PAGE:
Program Title: The History and Ritual of Brunch – with Farha Ternikar
Date: Thursday, February 26, 2015
Location: The New School
When Americans think of brunch, they typically think of Sunday mornings swelling into early afternoons; mimosas and Bloody Marys; eggs Benedict and coffee cake; bacon and bagels; family and friends. And the weekend ritual has come to mean vying for a table at the latest hotspot and waiting in endless lines to eat and drink at an hour uncommon during the work week. It’s generally a festive, social meal, and yet at the same time, as Farha Ternikar described in her presentation, it is a meal fraught with abject sociological connotation. Ternikar, an associate professor of sociology at Le Moyne College and author of the book Brunch, A History, talked about the origins and modern cultural implications of this combination meal. The spread of brunch has been shaped by social class, gender, and religious norms. She cited an 1895 Hunter’s Weekly article by British author Guy Beringer as the first written references to the meal. He called it an alternative to the heavy, post-church Sunday meals, likely taking a cue from England’s post-hunt repasts. It was also seen as a means to lighten a woman’s chores on Sundays, serving only two meals instead of the usual three. Dining out for brunch expanded the social and celebratory context of the meal. By the late 1940’s, according to Ternikar, brunch had spread from New Orleans and New York to rest of the country, and the ritual quickly spread to Saturdays, too, as another opportunity to socialize with friends and celebrate the weekend. The practice of eating brunch eventually found its way to other cultures and, as Ternikar stated, usually signified comfort or decadence. She discussed the recent backlash to brunch citing the association with the perceived decadence and class-based conflicts.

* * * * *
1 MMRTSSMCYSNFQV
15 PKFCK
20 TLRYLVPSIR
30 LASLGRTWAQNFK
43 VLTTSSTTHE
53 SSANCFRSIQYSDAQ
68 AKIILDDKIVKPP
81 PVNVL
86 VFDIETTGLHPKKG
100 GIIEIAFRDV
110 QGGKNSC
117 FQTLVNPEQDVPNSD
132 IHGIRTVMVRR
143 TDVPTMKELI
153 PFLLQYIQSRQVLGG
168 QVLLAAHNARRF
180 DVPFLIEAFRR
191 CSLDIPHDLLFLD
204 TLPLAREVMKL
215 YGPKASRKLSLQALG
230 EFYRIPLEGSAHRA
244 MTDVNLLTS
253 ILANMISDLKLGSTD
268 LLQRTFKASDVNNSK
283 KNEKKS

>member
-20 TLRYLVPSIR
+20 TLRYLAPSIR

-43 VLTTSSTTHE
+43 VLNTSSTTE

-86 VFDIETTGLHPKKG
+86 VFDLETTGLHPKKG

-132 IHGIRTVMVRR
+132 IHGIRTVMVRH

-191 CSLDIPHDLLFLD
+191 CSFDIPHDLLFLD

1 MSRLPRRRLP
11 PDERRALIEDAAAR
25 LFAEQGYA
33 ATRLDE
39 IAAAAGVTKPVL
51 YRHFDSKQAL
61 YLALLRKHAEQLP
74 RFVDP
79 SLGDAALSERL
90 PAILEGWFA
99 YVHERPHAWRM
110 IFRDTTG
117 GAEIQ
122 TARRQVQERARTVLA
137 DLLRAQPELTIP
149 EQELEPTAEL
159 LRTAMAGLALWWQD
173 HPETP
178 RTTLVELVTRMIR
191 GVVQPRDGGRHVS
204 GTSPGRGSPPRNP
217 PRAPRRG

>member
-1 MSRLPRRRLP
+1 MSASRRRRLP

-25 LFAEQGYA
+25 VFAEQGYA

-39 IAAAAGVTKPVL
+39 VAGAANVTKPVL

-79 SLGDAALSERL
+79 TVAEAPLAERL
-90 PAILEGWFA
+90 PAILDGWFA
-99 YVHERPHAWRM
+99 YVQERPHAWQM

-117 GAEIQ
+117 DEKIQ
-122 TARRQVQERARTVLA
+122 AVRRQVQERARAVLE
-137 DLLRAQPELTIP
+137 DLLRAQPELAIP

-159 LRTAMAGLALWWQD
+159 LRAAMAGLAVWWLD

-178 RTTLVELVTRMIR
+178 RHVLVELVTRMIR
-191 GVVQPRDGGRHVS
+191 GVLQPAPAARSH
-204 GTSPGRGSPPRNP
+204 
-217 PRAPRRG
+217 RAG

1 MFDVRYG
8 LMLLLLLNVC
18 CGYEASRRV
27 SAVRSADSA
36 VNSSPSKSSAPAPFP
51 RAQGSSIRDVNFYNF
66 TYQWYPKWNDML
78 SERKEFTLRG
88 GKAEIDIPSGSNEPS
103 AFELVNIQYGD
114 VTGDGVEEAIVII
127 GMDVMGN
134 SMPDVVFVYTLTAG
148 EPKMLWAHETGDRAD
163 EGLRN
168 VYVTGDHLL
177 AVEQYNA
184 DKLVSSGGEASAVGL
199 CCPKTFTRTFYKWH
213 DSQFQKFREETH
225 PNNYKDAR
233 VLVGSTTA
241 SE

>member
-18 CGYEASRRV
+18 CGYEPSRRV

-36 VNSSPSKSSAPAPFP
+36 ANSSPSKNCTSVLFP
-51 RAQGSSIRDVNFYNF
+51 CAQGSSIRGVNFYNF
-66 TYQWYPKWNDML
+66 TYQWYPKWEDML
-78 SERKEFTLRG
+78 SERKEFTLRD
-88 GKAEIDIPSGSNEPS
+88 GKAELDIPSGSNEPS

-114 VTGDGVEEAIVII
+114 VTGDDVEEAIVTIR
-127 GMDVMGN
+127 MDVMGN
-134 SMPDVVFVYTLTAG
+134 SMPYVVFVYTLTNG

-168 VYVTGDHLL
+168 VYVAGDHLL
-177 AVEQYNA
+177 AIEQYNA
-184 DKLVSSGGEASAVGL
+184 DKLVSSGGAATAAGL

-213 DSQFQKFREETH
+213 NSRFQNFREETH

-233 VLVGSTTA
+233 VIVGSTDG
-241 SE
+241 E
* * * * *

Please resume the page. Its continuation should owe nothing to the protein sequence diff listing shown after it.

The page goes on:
There is a richness of dishes associated with brunch which were presented in great array at the reception preceding the talk, including the Ham and Cheese Casserole.